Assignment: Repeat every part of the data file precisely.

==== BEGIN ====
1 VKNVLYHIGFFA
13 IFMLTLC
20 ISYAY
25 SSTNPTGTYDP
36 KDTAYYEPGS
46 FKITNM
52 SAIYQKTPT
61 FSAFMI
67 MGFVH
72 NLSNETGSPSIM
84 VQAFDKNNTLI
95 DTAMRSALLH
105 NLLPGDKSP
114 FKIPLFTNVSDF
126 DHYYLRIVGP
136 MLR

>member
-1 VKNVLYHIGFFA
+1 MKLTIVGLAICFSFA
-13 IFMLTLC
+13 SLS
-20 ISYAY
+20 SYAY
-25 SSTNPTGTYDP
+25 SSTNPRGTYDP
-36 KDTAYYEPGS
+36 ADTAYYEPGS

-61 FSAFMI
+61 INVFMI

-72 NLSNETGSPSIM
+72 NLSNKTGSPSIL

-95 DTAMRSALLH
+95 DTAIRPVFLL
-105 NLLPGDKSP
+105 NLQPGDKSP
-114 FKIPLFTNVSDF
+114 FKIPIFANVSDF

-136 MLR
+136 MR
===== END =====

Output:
1 VKNVLYHIGFFA
13 IFMLTLC
20 ISYAY
25 SSTNPTGTYDP
36 KDTAYYEPGS
46 FKITNM
52 SAIYQKTPT
61 FSAFMI
67 MGFVH
72 NLSNETGSPSIM
84 VQAFDKNNTLI
95 DTAMRSALLH
105 NLLPGDKSP
114 FKIPLFTNVSDF
126 DHYYLRIVGP
136 MLR

>member
-1 VKNVLYHIGFFA
+1 MKLTIVGLAICFSFA
-13 IFMLTLC
+13 SLS
-20 ISYAY
+20 SYAY
-25 SSTNPTGTYDP
+25 SSTNPRGTYDP
-36 KDTAYYEPGS
+36 ADTAYYEPGS

-61 FSAFMI
+61 INVFMI

-72 NLSNETGSPSIM
+72 NLSNKTGSPSIL

-95 DTAMRSALLH
+95 DTAIRPVFLL
-105 NLLPGDKSP
+105 NLQPGDKSP
-114 FKIPLFTNVSDF
+114 FKIPIFANVSDF

-136 MLR
+136 MR